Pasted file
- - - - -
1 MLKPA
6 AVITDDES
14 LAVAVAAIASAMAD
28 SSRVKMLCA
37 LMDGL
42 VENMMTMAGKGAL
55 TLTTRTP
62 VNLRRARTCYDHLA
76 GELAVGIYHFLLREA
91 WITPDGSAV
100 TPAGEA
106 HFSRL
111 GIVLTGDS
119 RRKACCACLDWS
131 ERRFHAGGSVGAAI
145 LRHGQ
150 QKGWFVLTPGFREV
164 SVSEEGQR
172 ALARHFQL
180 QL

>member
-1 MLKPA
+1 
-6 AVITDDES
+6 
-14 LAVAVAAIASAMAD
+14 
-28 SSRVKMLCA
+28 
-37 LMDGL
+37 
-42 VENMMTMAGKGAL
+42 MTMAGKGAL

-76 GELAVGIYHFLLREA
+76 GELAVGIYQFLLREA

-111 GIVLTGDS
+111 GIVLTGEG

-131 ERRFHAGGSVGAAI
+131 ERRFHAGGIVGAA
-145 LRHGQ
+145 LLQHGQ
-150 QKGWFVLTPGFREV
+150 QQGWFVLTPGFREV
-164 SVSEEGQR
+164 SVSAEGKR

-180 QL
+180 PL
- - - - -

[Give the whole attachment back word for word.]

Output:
1 MLKPA
6 AVITDDES
14 LAVAVAAIASAMAD
28 SSRVKMLCA
37 LMDGL
42 VENMMTMAGKGAL
55 TLTTRTP
62 VNLRRARTCYDHLA
76 GELAVGIYHFLLREA
91 WITPDGSAV
100 TPAGEA
106 HFSRL
111 GIVLTGDS
119 RRKACCACLDWS
131 ERRFHAGGSVGAAI
145 LRHGQ
150 QKGWFVLTPGFREV
164 SVSEEGQR
172 ALARHFQL
180 QL

>member
-1 MLKPA
+1 
-6 AVITDDES
+6 
-14 LAVAVAAIASAMAD
+14 
-28 SSRVKMLCA
+28 
-37 LMDGL
+37 
-42 VENMMTMAGKGAL
+42 MTMAGKGAL

-76 GELAVGIYHFLLREA
+76 GELAVGIYQFLLREA

-111 GIVLTGDS
+111 GIVLTGEG

-131 ERRFHAGGSVGAAI
+131 ERRFHAGGIVGAA
-145 LRHGQ
+145 LLQHGQ
-150 QKGWFVLTPGFREV
+150 QQGWFVLTPGFREV
-164 SVSEEGQR
+164 SVSAEGKR

-180 QL
+180 PL